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BMJ Case Reports 2009; doi:10.1136/bcr.04.2009.1732
  • Unexpected outcome (positive or negative) including adverse drug reactions

Progression of viraemia during treatment with infliximab in a patient with rheumatoid arthritis and chronic hepatitis C infection

  1. Hiroshi Uda1,
  2. Makihiko Kuhara2,
  3. Norihiro Nishimoto3,
  4. Osamu Saiki2
  1. 1
    Sakai Onshinkai Hospital, Department of Rheumatology, Fukaishimizucho 2140-1, Naka-ku, Sakai City, Osaka, 599-8273, Japan
  2. 2
    Osaka Prefecture University, Department of Rehabilitation, Habikino 3-7-30, Habikino, Osaka, 583-8555, Japan
  3. 3
    Wakayama Prefecture Medical College, Department of Immunoregulation, Saito Bioinnovation Center 105, Saitoasagi, 7-7-20, Ibaraki, Osaka, 567-0085, Japan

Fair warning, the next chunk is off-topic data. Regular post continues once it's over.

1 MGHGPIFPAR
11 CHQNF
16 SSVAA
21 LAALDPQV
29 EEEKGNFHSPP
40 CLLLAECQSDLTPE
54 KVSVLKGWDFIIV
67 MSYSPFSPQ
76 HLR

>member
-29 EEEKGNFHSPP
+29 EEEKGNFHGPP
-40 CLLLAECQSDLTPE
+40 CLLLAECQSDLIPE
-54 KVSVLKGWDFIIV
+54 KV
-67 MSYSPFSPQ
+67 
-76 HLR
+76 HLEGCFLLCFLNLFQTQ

1. Osamu Saiki, osaiki{at}rehab.osakafu-u.ac.jp
  • Published 10 August 2009

Summary

Tumour necrosis factor α (TNFα) antagonists are effective for the treatment of rheumatoid arthritis (RA), but concerns remain about their safety in the presence of hepatitis C virus (HCV) infection. The influence of treatment with the TNFα antagonist infliximab on levels of HCV viraemia and serum transaminases in a 38-year-old patient with RA and HCV was examined to assess the safety of the drug. After starting infliximab treatment, the patient’s clinical symptoms improved significantly (28-joint Disease Activity Score (DAS28) of less than 3) and levels of transaminases were normal. At the 14th injection of infliximab, the levels of HCV viraemia and transaminases were significantly elevated. After stopping the infliximab injections, the levels of transaminases returned to normal with infusion of glycyrrhizinate derivatives within 3 months. Evidence is provided of aggravation of serum transaminases and progression of viraemia during treatment with infliximab in a patient with RA and HCV infection.

Footnotes

  • Competing interests: None.

  • Patient consent: Patient/guardian consent was obtained for publication.

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